Watching The Finnish… 22/2009 (May 25 – May 31)

Finnish coverage of foreign climate change news

The following topics were mentioned:

The global human impact of climate change: currently 300,000 human deaths a year, and getting worse
See Global Humanitarian Forum: Human Impact Report: Climate Change – The Anatomy of a Silent Crisis
Large-scale agricultural burning in Eurasia and North America is having a much greater impact on Arctic watming than previously thought
See University of New Hampshire
EU greenhouse gas emissions fall for third consecutive year
See European Environment Agency
World energy use projected to grow 44 percent between 2006 and 2030
See U.S. Energy Information Administration
The melting tundra becomes a net carbon source after an initial 15 years of enhanced plant growth
See Nature

See the About page for more info, and this page for my further remarks in Finnish.

Finnish climate change news

YLE: NY Times: Olkiluoto Serves as Cautionary Tale

Helsingin Sanomat: New York Times highlights “cautionary tale” of Olkiluoto nuclear reactor project

See also the discussion outside Finland: The New York Times (James Kanter), Green Inc. (James Kanter), Climate Progress. Also mentioned by the Society of Environmental Journalists.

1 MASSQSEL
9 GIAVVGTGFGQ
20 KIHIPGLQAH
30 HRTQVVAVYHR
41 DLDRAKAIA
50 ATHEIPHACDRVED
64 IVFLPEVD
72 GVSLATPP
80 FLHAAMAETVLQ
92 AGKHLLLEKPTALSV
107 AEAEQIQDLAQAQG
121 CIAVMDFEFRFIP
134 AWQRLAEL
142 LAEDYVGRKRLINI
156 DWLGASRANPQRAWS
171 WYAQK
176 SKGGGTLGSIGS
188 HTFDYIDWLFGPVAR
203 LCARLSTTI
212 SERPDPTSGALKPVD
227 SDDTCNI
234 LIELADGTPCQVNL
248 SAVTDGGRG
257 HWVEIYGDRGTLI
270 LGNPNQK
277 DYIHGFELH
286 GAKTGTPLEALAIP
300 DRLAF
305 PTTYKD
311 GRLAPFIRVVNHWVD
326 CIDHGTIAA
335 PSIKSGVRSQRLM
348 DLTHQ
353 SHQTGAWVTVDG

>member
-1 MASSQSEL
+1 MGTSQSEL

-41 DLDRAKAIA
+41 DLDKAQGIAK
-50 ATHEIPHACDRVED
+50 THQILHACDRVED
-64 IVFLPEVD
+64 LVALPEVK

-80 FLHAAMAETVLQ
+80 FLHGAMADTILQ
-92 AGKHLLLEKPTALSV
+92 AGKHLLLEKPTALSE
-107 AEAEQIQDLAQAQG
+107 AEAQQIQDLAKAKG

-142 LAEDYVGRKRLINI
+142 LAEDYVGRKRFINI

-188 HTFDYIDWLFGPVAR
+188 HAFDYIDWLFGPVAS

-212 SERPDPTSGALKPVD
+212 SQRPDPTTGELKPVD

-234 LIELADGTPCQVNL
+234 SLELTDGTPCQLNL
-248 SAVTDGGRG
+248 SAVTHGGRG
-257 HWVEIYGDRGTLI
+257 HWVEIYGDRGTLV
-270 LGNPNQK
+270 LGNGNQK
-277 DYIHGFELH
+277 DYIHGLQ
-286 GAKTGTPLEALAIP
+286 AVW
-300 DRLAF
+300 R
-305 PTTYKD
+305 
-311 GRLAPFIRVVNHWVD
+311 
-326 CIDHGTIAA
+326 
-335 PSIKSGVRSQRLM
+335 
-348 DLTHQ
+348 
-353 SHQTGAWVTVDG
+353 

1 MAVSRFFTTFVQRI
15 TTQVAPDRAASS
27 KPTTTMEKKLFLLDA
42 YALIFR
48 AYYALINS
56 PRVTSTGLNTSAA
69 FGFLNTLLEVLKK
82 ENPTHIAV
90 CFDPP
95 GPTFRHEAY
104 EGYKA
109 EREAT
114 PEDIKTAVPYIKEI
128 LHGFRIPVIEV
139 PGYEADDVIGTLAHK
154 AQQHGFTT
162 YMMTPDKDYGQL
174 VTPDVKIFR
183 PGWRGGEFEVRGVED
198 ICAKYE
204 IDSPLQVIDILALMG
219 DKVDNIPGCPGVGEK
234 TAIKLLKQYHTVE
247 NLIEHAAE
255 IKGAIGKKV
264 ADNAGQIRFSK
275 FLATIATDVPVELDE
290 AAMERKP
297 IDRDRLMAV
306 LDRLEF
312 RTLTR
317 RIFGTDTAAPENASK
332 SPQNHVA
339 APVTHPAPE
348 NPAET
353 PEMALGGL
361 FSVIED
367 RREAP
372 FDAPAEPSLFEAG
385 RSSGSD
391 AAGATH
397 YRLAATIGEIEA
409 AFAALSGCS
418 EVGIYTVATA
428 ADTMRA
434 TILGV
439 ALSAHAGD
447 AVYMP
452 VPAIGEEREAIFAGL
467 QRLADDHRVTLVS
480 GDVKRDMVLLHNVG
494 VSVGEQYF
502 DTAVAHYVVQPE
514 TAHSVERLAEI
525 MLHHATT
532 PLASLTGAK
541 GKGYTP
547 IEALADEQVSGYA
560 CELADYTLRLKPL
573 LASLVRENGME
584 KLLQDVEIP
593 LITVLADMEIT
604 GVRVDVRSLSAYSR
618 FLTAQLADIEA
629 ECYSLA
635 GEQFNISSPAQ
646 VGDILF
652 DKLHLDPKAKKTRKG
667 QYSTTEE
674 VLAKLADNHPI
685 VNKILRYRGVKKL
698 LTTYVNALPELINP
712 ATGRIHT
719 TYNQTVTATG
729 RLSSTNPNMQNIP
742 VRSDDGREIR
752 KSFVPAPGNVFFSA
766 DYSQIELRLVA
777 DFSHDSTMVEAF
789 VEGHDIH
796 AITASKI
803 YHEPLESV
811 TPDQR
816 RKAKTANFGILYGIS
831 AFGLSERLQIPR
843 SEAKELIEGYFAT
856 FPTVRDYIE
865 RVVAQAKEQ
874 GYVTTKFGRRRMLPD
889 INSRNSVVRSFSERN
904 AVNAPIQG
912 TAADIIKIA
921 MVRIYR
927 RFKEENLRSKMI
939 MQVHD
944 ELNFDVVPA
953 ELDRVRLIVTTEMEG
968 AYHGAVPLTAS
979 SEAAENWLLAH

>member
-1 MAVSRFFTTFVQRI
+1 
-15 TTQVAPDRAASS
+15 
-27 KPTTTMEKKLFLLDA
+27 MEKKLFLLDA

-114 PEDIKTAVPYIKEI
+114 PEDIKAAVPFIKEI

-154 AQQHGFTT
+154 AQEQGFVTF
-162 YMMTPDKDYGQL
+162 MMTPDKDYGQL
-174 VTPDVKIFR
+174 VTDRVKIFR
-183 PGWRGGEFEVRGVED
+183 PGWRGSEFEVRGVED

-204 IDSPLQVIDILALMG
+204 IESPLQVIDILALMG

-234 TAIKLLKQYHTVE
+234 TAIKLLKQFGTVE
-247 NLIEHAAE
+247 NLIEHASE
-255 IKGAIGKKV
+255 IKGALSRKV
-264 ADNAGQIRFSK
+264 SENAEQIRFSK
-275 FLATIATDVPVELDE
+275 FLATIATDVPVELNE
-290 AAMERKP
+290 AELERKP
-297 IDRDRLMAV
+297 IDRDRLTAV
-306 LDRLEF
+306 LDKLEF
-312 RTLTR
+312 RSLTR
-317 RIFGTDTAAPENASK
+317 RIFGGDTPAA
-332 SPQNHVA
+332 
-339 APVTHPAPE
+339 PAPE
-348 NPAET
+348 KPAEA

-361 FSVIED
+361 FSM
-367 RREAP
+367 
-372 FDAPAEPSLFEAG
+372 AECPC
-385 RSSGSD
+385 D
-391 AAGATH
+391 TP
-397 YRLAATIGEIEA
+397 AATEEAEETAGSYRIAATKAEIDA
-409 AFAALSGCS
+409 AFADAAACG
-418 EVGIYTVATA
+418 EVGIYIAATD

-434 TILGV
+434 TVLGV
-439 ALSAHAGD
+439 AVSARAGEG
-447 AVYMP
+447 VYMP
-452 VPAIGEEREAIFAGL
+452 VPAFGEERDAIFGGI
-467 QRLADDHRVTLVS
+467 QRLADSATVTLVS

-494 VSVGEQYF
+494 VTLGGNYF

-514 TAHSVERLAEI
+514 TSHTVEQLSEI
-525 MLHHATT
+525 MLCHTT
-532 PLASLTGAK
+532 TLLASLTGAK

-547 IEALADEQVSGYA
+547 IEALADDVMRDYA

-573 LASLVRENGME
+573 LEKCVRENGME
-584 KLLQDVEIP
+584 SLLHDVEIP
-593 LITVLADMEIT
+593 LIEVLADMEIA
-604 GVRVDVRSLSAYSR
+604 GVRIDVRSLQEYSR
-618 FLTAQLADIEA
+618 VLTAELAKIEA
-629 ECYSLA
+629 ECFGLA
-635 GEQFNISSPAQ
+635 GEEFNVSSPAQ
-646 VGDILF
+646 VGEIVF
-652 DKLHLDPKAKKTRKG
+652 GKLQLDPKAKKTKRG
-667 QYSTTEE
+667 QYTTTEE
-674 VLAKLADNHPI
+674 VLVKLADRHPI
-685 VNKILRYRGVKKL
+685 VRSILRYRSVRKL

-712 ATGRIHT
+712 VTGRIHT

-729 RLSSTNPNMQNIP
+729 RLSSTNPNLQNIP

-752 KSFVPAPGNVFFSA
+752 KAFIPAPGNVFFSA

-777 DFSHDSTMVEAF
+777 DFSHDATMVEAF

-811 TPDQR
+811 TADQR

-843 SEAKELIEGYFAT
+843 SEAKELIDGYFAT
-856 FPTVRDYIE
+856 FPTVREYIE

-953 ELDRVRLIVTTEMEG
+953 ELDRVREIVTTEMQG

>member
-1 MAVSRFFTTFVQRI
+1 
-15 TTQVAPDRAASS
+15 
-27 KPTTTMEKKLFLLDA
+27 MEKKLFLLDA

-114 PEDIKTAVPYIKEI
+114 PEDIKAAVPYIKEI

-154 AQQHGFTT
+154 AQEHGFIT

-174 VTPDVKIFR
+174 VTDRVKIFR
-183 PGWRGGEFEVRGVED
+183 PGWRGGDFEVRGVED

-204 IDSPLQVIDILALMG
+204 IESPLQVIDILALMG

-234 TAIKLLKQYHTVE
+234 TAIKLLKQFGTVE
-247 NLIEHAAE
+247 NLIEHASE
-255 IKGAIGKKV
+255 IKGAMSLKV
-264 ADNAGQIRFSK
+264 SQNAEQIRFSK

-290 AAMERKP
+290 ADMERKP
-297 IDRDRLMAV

Helsingin Sanomat: UN Secretary-General begins visit to Finland

Parliament of Finland: UN Secretary-General Ban Ki-moon visited Eduskunta

Helsingin Sanomat: UN Secretary-General meets with Finnish NGOs
Finnish environmental group disappointed by UN leader’s views on climate.
…”Disappointed”, really? You can read Leo Stranius’s speech here.

Finnish Meteorological Institute: Finnish Meteorological Institute to start warning about heavy rains – without referring to the climate change.

Paroc: “Finland’s first passive house is ready for its first inhabitants” (in Finnish).

Helsingin Sanomat: City of Helsinki and Shell quarrel over EUR 600,000 cleaning bill for leasehold site
“‘This has taken us by surprise. One would think that the company would embrace its pro-environmental image, instead of arguing over petty cash’, says Katariina Kurenlahti from the Environmental Administration.”